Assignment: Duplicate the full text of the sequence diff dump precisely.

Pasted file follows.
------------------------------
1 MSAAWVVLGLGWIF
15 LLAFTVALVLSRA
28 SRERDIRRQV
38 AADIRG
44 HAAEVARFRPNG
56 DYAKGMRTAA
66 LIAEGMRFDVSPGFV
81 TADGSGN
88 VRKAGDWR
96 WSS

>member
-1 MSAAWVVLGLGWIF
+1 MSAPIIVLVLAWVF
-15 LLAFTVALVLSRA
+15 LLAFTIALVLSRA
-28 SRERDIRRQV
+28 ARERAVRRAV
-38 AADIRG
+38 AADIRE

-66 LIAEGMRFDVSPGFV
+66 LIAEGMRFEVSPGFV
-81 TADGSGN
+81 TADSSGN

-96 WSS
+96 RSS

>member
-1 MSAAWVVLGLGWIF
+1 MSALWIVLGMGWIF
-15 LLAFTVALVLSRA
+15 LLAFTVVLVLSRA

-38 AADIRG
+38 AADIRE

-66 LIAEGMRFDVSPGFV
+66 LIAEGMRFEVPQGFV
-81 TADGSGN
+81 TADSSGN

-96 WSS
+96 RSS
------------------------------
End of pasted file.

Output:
1 MSAAWVVLGLGWIF
15 LLAFTVALVLSRA
28 SRERDIRRQV
38 AADIRG
44 HAAEVARFRPNG
56 DYAKGMRTAA
66 LIAEGMRFDVSPGFV
81 TADGSGN
88 VRKAGDWR
96 WSS

>member
-1 MSAAWVVLGLGWIF
+1 MSAPIIVLVLAWVF
-15 LLAFTVALVLSRA
+15 LLAFTIALVLSRA
-28 SRERDIRRQV
+28 ARERAVRRAV
-38 AADIRG
+38 AADIRE

-66 LIAEGMRFDVSPGFV
+66 LIAEGMRFEVSPGFV
-81 TADGSGN
+81 TADSSGN

-96 WSS
+96 RSS

>member
-1 MSAAWVVLGLGWIF
+1 MSALWIVLGMGWIF
-15 LLAFTVALVLSRA
+15 LLAFTVVLVLSRA

-38 AADIRG
+38 AADIRE

-66 LIAEGMRFDVSPGFV
+66 LIAEGMRFEVPQGFV
-81 TADGSGN
+81 TADSSGN

-96 WSS
+96 RSS